Tuesday, December 04, 2007

the q vs q question

My new strategy is to not worry about 1200 words. Not to resign to failure necessarily, but not to see word count as the goal.

I can’t tell you how many times I’ve set myself up for the same results. I get ambitious, get motivated, perform, and then retreat. This has happened so many times in my writing career that it galls me that I don’t learn from it.

The way I best serve my project is through continual engagement, meaning, giving myself to it every day—even if only for a half hour.

Strangely, I had a similar epiphany at my son’s parent-teacher conference the other day. The teacher was showing me sloppily executed work. The math pages were 75% wrong. The writing was crooked scrawl. We both know he can do better, so I asked the teacher to describe what was going on during these assignments. He hemmed and hawed and had no idea. So I presented a likely scenario, one informed by an ongoing discussion I’ve had with my son about the expectations in his classroom.

Carson did not take to reading quickly. He’s one of those reluctant readers: distracted, active, much more eager to actually do things rather than receive information passively. A normative third grade teacher’s nightmare, in other words. Carson has an IEP to help give him the extra attention needed to get him up to speed, and goes to a reading teacher four days a week. Consequently, he misses the directions for whatever work is being done in class. When he comes back a half hour later, he is told by his harried teacher to just “see what the other kids are doing and do that.” He is then expected to catch up and do all the work, and if the work isn’t done, he has to sit out recess until it is.

“It occurs to me,” I told the teacher, “that our goal is for Carson to do quality work with attention and focus. Is it really necessary that he fill out an entire math sheet, or write out a three-page journal? Are the numbers the important thing here, or can we alter the expectations to help motivate Carson to produce his best work?”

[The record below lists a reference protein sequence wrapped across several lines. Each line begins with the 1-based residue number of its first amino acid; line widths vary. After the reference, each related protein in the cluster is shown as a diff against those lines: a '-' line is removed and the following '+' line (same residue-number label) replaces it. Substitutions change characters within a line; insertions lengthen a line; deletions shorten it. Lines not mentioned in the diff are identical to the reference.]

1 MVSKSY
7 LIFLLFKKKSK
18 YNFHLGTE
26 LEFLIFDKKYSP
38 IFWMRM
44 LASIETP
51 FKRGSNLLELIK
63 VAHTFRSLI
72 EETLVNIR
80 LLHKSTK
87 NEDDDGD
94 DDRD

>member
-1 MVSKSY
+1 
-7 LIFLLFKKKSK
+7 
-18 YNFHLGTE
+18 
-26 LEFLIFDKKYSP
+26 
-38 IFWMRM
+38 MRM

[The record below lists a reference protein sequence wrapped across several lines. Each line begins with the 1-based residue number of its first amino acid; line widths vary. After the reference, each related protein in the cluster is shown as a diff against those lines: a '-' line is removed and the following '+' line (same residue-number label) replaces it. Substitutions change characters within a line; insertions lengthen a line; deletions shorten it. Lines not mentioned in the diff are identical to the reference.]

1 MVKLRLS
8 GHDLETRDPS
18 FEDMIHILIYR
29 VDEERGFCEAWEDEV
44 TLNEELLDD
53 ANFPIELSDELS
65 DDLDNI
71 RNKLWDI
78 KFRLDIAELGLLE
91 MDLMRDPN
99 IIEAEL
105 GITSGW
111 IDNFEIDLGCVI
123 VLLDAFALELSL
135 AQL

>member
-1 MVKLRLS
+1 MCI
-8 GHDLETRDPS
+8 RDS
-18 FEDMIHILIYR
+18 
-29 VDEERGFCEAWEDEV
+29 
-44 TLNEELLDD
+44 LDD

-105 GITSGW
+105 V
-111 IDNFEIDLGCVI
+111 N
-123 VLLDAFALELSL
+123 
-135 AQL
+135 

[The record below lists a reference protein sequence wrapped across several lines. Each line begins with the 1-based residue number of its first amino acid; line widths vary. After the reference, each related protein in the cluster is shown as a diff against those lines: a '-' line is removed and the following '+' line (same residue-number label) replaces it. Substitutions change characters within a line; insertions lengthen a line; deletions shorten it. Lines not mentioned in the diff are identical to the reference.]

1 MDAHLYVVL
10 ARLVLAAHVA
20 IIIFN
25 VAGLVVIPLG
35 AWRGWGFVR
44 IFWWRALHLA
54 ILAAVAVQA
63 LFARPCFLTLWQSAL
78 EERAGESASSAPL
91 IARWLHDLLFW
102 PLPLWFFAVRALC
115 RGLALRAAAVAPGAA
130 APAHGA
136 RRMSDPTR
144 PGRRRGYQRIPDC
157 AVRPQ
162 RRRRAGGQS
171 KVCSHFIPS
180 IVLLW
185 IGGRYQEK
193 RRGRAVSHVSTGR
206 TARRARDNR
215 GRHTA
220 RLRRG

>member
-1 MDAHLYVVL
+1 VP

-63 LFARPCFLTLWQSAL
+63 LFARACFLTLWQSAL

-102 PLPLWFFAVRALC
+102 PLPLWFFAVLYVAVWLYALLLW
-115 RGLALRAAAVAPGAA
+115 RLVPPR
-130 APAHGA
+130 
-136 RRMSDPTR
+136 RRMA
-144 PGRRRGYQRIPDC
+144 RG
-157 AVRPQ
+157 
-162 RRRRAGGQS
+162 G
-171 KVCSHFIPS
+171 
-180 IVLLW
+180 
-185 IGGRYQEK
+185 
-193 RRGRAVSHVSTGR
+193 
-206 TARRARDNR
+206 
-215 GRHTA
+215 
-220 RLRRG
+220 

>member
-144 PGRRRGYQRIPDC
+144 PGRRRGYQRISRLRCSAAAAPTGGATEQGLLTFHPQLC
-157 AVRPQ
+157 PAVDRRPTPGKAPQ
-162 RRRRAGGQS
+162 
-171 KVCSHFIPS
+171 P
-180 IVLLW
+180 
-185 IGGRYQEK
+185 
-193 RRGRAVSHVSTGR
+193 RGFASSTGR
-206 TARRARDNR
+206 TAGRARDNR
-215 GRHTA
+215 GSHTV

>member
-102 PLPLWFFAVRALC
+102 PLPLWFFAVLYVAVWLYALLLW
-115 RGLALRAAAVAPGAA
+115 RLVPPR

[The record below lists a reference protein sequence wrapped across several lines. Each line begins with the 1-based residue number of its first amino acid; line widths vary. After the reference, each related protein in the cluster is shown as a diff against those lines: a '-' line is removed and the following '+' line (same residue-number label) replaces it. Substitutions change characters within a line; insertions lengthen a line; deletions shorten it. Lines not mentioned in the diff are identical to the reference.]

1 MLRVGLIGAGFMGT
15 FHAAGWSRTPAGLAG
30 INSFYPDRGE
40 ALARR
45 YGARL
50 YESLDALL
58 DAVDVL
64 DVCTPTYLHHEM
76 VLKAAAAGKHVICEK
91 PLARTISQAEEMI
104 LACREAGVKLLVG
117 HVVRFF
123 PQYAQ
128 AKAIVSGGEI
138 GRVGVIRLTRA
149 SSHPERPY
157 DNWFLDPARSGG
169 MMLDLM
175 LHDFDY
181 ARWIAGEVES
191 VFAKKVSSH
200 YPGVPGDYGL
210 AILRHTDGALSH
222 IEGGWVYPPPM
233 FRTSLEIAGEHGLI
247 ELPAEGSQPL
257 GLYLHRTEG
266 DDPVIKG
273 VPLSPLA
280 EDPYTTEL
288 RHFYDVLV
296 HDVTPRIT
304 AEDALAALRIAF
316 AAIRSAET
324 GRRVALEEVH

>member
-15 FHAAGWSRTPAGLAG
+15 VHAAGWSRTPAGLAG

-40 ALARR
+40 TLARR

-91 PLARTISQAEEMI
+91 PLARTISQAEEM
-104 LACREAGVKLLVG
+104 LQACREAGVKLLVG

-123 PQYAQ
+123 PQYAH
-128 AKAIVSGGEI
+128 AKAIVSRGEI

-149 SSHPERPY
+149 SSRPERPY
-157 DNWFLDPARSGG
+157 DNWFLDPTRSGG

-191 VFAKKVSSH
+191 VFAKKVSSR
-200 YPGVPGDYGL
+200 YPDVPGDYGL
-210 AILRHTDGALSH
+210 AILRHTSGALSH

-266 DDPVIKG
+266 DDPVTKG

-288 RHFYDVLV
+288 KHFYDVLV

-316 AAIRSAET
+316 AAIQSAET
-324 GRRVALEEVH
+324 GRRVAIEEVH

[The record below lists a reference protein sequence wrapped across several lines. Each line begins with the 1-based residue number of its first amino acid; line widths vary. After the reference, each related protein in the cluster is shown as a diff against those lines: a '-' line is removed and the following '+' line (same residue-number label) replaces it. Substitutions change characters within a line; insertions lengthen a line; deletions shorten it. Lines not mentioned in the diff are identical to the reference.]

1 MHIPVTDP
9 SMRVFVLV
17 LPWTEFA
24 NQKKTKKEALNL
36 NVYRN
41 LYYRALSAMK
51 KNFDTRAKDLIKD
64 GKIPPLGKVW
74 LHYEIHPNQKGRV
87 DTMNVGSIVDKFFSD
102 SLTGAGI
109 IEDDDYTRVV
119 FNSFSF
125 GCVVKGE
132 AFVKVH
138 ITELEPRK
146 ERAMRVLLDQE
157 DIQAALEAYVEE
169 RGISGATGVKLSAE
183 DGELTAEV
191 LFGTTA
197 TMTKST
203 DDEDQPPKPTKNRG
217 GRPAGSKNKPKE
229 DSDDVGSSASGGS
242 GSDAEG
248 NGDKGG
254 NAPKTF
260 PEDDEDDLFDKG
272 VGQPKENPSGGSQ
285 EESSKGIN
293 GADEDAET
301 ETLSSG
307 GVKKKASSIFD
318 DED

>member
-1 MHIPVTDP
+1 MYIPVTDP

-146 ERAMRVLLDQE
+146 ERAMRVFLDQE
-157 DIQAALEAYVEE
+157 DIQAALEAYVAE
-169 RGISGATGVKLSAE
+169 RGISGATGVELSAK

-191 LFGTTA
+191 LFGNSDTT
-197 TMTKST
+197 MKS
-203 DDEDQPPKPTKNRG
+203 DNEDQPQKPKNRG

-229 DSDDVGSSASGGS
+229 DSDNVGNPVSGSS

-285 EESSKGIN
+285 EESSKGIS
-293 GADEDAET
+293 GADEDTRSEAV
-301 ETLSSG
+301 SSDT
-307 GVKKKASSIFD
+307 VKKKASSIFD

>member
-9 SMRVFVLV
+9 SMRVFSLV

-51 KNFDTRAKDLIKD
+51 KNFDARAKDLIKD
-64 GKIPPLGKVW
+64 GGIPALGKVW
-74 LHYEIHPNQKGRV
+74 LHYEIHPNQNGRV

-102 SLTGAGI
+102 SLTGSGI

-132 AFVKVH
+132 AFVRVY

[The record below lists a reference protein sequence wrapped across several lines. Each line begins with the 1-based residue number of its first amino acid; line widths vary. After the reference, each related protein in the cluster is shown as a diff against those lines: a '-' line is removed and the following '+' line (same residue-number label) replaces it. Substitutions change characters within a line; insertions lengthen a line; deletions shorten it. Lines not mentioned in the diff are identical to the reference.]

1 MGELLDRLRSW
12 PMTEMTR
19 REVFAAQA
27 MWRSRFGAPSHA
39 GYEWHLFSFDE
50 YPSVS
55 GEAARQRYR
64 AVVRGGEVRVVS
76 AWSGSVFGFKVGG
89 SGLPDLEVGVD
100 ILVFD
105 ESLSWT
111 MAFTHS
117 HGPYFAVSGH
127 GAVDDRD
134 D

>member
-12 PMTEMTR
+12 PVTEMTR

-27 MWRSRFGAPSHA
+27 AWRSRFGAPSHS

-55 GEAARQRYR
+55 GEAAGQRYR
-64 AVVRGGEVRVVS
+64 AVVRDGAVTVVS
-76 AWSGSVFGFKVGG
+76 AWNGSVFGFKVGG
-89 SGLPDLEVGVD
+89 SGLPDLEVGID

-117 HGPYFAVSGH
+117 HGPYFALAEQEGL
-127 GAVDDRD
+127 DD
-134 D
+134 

The teacher agreed to modify his expectations—we’ll see if he follows through. But recently I realized that those same guidelines might apply to me. Now I know that the whole “boot camp” idea is to realign priorities and get a work in progress to the finish line, but somehow the whip is missing the mark. I don’t just want to produce any old finished manuscript. I want to write a book I’m in love with. I want to care so much about my characters that I’m codependent on their behalf—just like in real relationships!

So, without further adieu, I'm shifting my focus to quality over quantity. I’m going to keep my word meter up on this blog, however. I like adding, turtle-like, the smear of daily paragraphs to its measure. And---I’m cautioning myself to avoid slipping into a “precious” feeling about my work. It doesn’t have to be perfect, it just has to be my best.

1 comment:

  1. Hemingway did what, 300 words a day?

    Do 400.

    No more. No less.

    No more, so you don't cheat the thought that's germinated over night. No less, so that the thought knows it has to be there.

    Do that for a while.

    1200 is too many, unless it's coming in fits of inspiration or your second draft.


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